1. Indirectly, improperly, and only objectively ecclesiastical or spiritual, (so called, because it is exercised about spiritual or ecclesiastical objects, though formally in its own nature it be properly a mere civil or political power.) This is that power which is allowed to the civil magistrate about religion; he is an overseer of things without the Church, having an external care of religion as a nurse-father, Isa. xlix. 23; as had Hezekiah, Josiah, Asa, Jehoshaphat, &c.; so as, by the law, to restore religion decayed, reform the Church corrupted, protect the Church reformed, &c.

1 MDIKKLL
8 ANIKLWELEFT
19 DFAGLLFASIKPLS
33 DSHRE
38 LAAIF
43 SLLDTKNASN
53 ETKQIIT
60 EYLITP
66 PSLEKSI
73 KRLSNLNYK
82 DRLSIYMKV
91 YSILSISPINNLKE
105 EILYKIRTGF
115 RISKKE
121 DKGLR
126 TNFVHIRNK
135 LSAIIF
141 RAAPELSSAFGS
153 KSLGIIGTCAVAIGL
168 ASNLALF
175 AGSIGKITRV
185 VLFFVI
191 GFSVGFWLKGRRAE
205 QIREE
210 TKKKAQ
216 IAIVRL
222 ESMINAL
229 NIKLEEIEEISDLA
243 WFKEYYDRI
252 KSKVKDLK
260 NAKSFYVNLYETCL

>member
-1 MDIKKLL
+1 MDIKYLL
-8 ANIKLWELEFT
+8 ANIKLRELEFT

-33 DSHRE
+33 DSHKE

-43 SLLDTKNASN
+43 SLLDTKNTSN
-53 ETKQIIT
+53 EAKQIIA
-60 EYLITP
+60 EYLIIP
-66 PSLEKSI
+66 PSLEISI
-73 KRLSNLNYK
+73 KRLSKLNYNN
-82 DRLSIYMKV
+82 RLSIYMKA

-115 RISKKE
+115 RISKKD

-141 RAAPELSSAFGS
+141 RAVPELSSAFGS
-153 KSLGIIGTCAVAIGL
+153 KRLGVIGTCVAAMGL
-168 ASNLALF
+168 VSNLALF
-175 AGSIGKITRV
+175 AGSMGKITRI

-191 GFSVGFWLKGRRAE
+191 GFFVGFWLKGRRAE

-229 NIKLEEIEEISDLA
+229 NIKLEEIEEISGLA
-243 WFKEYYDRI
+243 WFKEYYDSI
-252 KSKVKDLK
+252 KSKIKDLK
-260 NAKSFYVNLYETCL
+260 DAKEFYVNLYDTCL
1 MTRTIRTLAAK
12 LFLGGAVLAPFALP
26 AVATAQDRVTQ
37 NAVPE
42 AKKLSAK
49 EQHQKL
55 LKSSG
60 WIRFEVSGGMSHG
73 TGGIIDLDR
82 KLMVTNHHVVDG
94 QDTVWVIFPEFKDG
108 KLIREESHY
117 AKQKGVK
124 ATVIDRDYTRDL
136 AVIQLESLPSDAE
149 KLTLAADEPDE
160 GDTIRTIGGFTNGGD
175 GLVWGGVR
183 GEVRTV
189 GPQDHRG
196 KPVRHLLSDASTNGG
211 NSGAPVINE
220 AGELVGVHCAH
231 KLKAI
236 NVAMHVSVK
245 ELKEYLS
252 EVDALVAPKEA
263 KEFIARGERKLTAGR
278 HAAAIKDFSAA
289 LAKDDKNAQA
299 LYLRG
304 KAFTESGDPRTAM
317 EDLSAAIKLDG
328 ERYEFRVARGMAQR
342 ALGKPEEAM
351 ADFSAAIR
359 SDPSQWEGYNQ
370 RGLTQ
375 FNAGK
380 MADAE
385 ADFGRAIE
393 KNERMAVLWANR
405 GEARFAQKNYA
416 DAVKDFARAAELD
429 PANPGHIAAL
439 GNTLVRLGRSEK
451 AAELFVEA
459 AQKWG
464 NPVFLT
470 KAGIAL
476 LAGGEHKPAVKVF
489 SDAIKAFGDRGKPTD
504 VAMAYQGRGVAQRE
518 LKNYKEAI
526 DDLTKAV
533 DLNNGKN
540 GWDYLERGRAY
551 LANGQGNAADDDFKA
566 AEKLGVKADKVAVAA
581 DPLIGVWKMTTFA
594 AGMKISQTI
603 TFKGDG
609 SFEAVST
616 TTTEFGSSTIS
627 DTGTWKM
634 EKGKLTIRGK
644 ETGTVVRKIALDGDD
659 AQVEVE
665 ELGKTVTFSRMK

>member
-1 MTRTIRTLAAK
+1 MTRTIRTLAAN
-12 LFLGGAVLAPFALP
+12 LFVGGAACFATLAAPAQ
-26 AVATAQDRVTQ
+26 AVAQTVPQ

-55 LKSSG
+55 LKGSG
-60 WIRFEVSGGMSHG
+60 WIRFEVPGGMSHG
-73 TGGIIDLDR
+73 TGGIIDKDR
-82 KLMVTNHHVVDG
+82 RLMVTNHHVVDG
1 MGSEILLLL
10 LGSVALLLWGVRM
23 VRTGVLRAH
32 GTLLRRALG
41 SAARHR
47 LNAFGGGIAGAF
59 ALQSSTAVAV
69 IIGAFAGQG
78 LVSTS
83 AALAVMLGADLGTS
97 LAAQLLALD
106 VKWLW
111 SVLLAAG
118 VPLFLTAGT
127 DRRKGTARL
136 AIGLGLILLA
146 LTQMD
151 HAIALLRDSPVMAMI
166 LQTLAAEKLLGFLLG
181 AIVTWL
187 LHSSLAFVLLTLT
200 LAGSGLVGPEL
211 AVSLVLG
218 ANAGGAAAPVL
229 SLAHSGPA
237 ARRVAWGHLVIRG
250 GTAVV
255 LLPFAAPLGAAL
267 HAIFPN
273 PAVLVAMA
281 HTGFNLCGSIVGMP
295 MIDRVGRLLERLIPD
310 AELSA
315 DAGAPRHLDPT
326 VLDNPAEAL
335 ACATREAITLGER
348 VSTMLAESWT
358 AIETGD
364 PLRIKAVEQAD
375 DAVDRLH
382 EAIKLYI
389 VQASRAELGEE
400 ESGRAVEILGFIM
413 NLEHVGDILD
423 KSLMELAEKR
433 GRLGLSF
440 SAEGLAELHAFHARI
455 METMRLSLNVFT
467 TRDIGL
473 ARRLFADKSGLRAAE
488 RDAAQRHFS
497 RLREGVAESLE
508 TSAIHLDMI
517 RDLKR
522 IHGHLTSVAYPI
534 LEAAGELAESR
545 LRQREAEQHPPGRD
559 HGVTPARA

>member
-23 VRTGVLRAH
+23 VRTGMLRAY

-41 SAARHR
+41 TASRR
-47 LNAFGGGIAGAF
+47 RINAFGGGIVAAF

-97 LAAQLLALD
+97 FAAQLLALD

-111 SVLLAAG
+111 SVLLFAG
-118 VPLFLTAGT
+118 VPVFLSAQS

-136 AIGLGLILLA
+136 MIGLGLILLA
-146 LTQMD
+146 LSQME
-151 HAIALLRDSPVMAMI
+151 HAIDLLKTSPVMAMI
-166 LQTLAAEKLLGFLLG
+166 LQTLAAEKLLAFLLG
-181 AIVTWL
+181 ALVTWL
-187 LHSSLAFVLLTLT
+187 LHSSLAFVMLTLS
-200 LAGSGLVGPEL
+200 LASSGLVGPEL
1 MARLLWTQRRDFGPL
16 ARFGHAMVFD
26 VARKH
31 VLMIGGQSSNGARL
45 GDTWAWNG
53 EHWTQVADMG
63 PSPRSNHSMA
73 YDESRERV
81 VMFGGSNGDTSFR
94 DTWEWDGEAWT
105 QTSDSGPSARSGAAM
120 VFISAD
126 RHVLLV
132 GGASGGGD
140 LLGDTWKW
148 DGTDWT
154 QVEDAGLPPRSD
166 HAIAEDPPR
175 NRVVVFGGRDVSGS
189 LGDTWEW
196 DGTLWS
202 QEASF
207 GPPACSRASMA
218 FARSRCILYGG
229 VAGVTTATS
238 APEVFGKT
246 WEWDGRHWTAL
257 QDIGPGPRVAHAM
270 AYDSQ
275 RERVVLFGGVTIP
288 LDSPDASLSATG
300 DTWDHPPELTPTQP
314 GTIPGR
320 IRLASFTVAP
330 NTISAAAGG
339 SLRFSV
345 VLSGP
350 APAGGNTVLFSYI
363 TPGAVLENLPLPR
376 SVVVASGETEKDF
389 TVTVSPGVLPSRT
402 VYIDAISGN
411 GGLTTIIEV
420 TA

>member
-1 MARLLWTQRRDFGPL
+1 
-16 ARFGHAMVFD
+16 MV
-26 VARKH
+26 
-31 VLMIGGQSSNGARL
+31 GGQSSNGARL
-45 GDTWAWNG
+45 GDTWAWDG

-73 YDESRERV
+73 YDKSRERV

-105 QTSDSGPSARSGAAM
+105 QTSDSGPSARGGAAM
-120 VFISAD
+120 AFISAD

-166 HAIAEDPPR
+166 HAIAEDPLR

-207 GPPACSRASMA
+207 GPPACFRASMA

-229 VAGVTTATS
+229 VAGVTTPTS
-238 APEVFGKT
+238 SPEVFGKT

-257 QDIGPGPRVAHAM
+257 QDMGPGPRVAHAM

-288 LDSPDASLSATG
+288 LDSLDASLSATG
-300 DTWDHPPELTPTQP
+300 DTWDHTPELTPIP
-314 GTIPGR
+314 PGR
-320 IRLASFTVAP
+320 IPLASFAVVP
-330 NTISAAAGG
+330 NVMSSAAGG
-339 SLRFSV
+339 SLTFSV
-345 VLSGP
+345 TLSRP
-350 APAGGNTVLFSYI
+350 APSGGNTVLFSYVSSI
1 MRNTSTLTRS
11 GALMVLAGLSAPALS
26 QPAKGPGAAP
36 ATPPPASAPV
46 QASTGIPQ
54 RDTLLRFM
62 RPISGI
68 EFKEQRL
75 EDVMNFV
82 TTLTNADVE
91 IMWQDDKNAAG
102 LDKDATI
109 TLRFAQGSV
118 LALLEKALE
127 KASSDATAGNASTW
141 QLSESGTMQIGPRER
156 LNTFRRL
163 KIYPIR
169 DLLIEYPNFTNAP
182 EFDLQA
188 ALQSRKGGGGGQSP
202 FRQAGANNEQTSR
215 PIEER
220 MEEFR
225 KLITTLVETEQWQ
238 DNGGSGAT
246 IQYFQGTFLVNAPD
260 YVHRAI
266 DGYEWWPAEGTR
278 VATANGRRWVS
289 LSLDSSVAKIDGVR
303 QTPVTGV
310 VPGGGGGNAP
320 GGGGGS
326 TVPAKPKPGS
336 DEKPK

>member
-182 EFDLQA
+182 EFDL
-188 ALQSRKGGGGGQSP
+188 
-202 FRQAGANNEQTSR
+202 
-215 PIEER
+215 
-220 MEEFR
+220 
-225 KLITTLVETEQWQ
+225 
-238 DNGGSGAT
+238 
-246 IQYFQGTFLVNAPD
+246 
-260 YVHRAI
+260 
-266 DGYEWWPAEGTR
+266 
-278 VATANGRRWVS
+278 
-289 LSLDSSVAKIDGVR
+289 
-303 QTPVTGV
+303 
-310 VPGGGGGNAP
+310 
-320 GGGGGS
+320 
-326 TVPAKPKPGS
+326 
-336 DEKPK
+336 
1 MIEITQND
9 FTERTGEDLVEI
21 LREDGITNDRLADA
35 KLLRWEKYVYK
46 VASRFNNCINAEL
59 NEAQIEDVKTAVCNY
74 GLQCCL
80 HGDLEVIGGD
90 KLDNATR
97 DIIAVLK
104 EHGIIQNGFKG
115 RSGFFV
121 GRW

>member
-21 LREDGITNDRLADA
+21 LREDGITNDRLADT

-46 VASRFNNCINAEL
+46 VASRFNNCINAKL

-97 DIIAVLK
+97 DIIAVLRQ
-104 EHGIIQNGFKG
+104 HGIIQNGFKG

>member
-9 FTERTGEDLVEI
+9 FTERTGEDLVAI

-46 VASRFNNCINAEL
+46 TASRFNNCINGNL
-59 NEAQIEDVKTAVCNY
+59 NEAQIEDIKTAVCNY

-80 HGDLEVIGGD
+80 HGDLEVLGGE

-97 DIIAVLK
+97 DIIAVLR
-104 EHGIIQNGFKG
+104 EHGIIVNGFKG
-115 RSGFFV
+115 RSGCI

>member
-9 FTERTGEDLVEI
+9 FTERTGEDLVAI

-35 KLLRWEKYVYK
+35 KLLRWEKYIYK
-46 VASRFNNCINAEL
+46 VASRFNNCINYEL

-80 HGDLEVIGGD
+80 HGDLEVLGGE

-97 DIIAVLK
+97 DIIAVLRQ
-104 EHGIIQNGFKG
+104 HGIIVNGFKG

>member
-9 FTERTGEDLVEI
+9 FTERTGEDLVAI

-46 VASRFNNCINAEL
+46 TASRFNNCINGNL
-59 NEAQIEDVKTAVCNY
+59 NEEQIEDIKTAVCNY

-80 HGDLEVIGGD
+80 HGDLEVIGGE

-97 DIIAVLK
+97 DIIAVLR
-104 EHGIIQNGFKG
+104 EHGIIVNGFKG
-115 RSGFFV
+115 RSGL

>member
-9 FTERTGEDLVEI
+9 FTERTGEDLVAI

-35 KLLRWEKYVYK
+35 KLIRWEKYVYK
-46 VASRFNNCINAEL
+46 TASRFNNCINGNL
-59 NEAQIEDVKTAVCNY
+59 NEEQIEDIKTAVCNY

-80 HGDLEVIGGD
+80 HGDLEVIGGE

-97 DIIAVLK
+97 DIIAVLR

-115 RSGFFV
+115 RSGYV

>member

2. Directly, properly, and formally ecclesiastical or spiritual, having respect properly to matters within the Church. This power only belongs to church officers, who are overseers of things within, 1 Cor. iv. 20, 21; 2 Cor. x. 8, and xiii. 10; and this is either, 1. More special and peculiar to the office of some church governors only, as the power of preaching the gospel, dispensing the sacraments, &c., which is only committed to the ministers of the gospel, and which they, as ministers, may execute, in virtue of their office. This is called by some the key of doctrine, or key of knowledge; by others, the power of order, or of special office. See Matt, xxviii. 18-20; Rom. x. 15; 1 Tim. v. 17. 2. More general and common to the office of all church governors, as the power of censures, &c., wherein ruling elders act with ministers, admonishing the unruly, excommunicating the incorrigible, remitting and receiving again of the penitent into church communion. Compare Matt, xviii. 17, 18; 1 Cor. v. 2, 4, 5, 7, 11-13; 2 Cor. ii. 6-12, with Rom. xii. 8; 1 Cor. xii. 28; and 1 Tim. v. 17. This is called the key of discipline, or power of jurisdiction.